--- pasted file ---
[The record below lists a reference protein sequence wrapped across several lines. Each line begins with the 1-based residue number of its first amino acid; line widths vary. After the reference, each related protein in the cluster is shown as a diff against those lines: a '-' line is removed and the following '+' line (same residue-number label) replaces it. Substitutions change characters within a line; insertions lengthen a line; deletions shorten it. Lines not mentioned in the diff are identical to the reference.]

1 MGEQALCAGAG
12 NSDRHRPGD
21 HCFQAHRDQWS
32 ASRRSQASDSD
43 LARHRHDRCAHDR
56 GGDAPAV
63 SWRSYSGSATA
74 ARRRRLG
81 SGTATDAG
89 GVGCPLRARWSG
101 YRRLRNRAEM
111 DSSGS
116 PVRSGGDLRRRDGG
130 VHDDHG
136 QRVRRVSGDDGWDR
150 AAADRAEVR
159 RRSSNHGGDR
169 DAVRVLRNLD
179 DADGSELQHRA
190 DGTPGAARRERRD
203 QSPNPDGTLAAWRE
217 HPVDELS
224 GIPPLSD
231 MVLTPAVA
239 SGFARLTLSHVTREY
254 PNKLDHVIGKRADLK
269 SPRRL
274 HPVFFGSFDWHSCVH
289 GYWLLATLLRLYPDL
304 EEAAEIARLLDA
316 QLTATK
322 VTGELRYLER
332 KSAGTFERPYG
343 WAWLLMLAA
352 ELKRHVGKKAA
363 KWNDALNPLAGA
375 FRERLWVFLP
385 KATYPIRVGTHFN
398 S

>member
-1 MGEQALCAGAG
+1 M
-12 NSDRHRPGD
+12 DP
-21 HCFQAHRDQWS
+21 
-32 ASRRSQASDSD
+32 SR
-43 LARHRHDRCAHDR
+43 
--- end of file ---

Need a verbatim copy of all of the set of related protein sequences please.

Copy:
[The record below lists a reference protein sequence wrapped across several lines. Each line begins with the 1-based residue number of its first amino acid; line widths vary. After the reference, each related protein in the cluster is shown as a diff against those lines: a '-' line is removed and the following '+' line (same residue-number label) replaces it. Substitutions change characters within a line; insertions lengthen a line; deletions shorten it. Lines not mentioned in the diff are identical to the reference.]

1 MGEQALCAGAG
12 NSDRHRPGD
21 HCFQAHRDQWS
32 ASRRSQASDSD
43 LARHRHDRCAHDR
56 GGDAPAV
63 SWRSYSGSATA
74 ARRRRLG
81 SGTATDAG
89 GVGCPLRARWSG
101 YRRLRNRAEM
111 DSSGS
116 PVRSGGDLRRRDGG
130 VHDDHG
136 QRVRRVSGDDGWDR
150 AAADRAEVR
159 RRSSNHGGDR
169 DAVRVLRNLD
179 DADGSELQHRA
190 DGTPGAARRERRD
203 QSPNPDGTLAAWRE
217 HPVDELS
224 GIPPLSD
231 MVLTPAVA
239 SGFARLTLSHVTREY
254 PNKLDHVIGKRADLK
269 SPRRL
274 HPVFFGSFDWHSCVH
289 GYWLLATLLRLYPDL
304 EEAAEIARLLDA
316 QLTATK
322 VTGELRYLER
332 KSAGTFERPYG
343 WAWLLMLAA
352 ELKRHVGKKAA
363 KWNDALNPLAGA
375 FRERLWVFLP
385 KATYPIRVGTHFN
398 S

>member
-1 MGEQALCAGAG
+1 M
-12 NSDRHRPGD
+12 DP
-21 HCFQAHRDQWS
+21 
-32 ASRRSQASDSD
+32 SR
-43 LARHRHDRCAHDR
+43 